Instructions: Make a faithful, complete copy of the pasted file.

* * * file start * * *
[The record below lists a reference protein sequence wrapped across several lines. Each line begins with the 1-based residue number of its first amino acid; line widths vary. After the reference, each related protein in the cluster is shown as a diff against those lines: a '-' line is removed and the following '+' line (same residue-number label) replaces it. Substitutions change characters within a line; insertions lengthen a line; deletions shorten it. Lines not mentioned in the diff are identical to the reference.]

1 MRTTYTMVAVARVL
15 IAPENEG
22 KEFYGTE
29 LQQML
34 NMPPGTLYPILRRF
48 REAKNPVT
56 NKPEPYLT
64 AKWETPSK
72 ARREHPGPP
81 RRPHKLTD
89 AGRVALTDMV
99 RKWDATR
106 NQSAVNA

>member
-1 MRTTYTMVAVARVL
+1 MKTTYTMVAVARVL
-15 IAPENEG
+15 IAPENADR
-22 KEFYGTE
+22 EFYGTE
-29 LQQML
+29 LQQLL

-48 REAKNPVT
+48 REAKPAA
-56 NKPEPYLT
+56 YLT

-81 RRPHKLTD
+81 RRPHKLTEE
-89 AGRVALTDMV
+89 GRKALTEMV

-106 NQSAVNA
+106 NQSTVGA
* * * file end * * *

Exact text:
[The record below lists a reference protein sequence wrapped across several lines. Each line begins with the 1-based residue number of its first amino acid; line widths vary. After the reference, each related protein in the cluster is shown as a diff against those lines: a '-' line is removed and the following '+' line (same residue-number label) replaces it. Substitutions change characters within a line; insertions lengthen a line; deletions shorten it. Lines not mentioned in the diff are identical to the reference.]

1 MRTTYTMVAVARVL
15 IAPENEG
22 KEFYGTE
29 LQQML
34 NMPPGTLYPILRRF
48 REAKNPVT
56 NKPEPYLT
64 AKWETPSK
72 ARREHPGPP
81 RRPHKLTD
89 AGRVALTDMV
99 RKWDATR
106 NQSAVNA

>member
-1 MRTTYTMVAVARVL
+1 MKTTYTMVAVARVL
-15 IAPENEG
+15 IAPENADR
-22 KEFYGTE
+22 EFYGTE
-29 LQQML
+29 LQQLL

-48 REAKNPVT
+48 REAKPAA
-56 NKPEPYLT
+56 YLT

-81 RRPHKLTD
+81 RRPHKLTEE
-89 AGRVALTDMV
+89 GRKALTEMV

-106 NQSAVNA
+106 NQSTVGA